The production of hemagglutinin by using recombinant technology overcomes the constraints of traditional inactivated influenza virus vaccine manufacturing, which requires months to generate vaccine viruses using reassortant/reverse genetics and adaptation for high growth in eggs. Technologies that can be easily translated into a well-controlled large-scale manufacturing process will have a great advantage. Thus far, various vaccine prototypes produced in a baculovirus-insect cell expression system have undergone preclinical and clinical development (22, 49). Baculovirus-expressed recombinant hemagglutinin (HA) was shown to be immunogenic in humans (42, 44, 45) and protected against lethal infection in poultry challenged with avian H5 and H7 influenza virus subtypes (8).
Virus-like particles (VLPs) are multiprotein structures that mimic the organization and conformation of authentic viruses but lack the viral genome and can be rapidly produced in insect vector systems by coexpression of key viral membrane components (23, 25, 29, 32, 38). VLPs are predicted to elicit stronger protective immunity than recombinant monomeric proteins because they present numerous copies of oligomeric spike-like structures that efficiently cross-link antigen-specific receptors on B cells. Several VLP products have been evaluated in clinical trials. In addition to a hepatitis B virus VLP-based licensed vaccine, two human papillomavirus (HPV) VLP vaccines were recently licensed in the United States (6, 9, 15, 38).
To address the need for improved influenza virus vaccines and the limitation of egg-based manufacturing, VLPs based on diverse human and avian influenza virus strains using baculovirus vectors expressing the HA, neuraminidase (NA), and matrix 1 (M1) proteins were engineered (Novavax Inc.). In previous studies, these VLPs were shown to be immunogenic in mice and ferrets and to provide protection against respiratory challenge with homologous and heterologous influenza virus strains (4, 5, 37).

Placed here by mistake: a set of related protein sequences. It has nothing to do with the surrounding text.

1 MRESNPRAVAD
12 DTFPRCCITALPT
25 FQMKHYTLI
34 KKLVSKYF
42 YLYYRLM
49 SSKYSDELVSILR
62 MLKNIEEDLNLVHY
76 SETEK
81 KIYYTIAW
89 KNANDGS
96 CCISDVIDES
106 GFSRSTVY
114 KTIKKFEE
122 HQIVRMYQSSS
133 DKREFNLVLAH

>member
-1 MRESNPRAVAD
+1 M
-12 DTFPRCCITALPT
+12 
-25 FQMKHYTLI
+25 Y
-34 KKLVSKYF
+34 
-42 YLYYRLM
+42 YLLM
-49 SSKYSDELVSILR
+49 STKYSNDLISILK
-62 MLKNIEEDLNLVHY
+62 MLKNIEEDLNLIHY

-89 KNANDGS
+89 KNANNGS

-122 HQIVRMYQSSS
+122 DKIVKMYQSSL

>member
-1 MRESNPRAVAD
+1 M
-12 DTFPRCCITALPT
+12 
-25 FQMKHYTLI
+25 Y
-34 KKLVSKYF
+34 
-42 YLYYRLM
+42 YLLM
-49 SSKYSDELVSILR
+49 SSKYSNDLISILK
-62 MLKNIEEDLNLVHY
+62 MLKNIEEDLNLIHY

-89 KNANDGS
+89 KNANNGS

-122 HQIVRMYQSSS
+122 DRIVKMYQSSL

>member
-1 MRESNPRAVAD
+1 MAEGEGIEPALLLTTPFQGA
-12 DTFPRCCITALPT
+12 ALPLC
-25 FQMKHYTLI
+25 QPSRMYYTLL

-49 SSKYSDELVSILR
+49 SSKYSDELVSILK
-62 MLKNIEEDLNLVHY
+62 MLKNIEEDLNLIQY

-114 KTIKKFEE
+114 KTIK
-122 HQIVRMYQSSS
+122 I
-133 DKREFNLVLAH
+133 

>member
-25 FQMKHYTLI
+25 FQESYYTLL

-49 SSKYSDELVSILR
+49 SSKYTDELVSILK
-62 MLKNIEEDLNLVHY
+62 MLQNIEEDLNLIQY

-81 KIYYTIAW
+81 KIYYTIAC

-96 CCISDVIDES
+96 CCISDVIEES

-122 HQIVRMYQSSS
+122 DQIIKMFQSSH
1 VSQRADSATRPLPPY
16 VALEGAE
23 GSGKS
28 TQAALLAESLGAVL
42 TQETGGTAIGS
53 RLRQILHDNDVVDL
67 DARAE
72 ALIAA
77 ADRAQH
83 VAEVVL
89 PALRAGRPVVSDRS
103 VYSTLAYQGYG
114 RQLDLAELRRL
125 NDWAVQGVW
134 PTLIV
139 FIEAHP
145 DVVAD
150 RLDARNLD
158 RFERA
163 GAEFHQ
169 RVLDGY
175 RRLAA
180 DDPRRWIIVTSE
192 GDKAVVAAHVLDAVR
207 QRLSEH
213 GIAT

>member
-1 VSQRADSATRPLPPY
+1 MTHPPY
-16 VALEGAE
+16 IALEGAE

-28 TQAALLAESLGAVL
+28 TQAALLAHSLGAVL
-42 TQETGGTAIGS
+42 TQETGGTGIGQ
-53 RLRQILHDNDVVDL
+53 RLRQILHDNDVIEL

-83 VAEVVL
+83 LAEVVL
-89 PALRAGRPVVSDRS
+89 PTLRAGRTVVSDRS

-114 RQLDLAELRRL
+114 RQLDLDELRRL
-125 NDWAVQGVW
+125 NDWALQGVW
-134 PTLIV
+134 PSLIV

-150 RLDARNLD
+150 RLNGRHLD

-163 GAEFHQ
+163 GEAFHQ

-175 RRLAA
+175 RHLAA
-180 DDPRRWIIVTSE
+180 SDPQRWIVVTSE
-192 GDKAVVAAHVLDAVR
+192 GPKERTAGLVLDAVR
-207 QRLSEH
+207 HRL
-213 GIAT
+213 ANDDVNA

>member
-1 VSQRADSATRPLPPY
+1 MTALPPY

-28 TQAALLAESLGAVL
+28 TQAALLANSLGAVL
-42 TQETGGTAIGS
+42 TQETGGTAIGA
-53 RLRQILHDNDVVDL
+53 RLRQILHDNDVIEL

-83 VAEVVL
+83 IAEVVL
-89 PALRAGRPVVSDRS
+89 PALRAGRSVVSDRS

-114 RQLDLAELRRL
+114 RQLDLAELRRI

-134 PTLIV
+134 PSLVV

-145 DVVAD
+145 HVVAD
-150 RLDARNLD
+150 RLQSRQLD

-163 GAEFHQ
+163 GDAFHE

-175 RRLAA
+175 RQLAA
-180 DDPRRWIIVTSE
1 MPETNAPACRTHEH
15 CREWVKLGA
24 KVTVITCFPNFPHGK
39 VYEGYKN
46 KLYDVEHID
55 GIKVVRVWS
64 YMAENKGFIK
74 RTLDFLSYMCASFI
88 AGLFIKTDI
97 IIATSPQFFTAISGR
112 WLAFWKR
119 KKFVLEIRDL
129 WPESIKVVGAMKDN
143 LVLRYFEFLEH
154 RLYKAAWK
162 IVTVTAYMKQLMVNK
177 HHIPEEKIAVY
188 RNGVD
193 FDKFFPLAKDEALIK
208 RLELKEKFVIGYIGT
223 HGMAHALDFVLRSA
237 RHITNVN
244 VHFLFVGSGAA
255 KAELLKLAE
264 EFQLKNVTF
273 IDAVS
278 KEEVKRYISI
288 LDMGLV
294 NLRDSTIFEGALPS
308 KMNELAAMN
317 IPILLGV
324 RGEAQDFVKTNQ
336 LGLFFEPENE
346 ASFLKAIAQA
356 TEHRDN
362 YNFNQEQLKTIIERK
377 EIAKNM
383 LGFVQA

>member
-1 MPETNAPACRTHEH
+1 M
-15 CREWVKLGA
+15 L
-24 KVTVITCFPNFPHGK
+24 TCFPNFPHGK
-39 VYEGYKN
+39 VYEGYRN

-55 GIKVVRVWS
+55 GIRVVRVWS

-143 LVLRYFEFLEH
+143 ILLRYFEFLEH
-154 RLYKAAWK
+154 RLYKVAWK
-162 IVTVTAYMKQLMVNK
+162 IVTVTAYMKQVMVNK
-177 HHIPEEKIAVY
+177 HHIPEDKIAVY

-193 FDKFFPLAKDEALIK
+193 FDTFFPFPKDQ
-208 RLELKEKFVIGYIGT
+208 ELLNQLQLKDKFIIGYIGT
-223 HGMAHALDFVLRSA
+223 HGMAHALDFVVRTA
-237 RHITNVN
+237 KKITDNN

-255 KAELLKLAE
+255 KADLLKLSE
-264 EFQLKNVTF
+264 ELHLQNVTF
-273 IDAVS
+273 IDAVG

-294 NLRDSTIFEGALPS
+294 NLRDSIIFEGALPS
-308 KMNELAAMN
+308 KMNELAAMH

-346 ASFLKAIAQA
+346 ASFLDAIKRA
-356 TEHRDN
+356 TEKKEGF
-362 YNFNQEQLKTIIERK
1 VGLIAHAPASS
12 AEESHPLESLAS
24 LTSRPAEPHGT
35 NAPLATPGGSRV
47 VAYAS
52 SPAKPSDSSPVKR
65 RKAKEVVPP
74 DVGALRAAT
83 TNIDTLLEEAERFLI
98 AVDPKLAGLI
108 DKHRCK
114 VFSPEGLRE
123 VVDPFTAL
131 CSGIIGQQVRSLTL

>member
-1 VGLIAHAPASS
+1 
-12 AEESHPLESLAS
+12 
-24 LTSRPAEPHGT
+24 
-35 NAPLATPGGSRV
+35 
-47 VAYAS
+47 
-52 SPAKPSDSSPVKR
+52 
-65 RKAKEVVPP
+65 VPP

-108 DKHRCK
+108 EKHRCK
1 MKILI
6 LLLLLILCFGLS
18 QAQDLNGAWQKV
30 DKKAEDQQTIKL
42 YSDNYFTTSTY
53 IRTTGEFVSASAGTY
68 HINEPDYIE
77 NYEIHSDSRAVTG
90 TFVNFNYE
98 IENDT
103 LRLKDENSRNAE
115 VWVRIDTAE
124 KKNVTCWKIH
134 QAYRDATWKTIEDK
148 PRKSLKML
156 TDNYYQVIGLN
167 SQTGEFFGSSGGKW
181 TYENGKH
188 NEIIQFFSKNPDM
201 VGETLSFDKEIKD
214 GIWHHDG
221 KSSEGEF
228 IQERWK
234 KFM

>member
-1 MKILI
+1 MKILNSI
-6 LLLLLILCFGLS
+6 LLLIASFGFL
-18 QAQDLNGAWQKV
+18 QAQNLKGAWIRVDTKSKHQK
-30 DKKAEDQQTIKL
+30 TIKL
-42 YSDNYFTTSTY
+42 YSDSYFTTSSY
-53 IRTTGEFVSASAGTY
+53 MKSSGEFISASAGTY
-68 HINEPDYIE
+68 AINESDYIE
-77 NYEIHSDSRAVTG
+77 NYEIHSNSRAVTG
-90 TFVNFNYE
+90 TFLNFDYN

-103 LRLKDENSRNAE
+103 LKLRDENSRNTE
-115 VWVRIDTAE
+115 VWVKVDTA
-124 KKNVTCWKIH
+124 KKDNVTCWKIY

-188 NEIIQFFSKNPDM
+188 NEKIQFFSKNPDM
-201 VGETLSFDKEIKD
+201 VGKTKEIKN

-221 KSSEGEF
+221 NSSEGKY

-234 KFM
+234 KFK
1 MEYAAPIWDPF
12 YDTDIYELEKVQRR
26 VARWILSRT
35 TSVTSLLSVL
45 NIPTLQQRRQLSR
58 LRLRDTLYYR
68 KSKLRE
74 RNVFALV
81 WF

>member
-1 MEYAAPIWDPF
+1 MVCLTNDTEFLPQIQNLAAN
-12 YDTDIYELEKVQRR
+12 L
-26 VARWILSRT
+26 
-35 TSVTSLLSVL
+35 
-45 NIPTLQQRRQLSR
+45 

In the current study, we evaluated in depth the human antibody responses in a subset of serum samples from an FDA-approved clinical trial phase I/II study of an H5N1 (A/Indonesia/05/2005) VLP vaccine containing the HA, NA, and M1 proteins, produced in Sposoptera frugipertda (Sf9) insect cells. In addition to HA inhibition (HAI), NA inhibition (NAI), and virus neutralization assays, the immune sera were analyzed by use of H5N1 whole-genome fragment phage display libraries (GFPDL) expressing HA and NA inserts and by surface plasmon resonance to measure kinetics of antibody binding to oligomeric and monomeric recombinant HA (rHA) proteins. In our previous studies, influenza virus-specific GFPDL (FLU-GFPDL) expressing protein fragments from all the open reading frames of the avian influenza A/Vietnam/1203/2004 (H5N1) virus HA and NA genes were used for mapping of broadly neutralizing human monoclonal antibodies (MAbs) derived from these H5N1 survivors (18). These MAbs were found to recognize nonlinear conformational epitopes presented by large hemagglutinin fragments encompassing the receptor binding domain (RBD). FLU-GFPDL (H5N1) allowed the identification of large viral epitopes recognized by antibodies in sera of individuals who recovered from HP H5N1 infection (18). In a follow-up study we deciphered the role of oil-in-water adjuvant in augmenting the immune response following vaccinations against H5N1 (A/Vietnam) and H1N1pdm09 viruses (16, 19).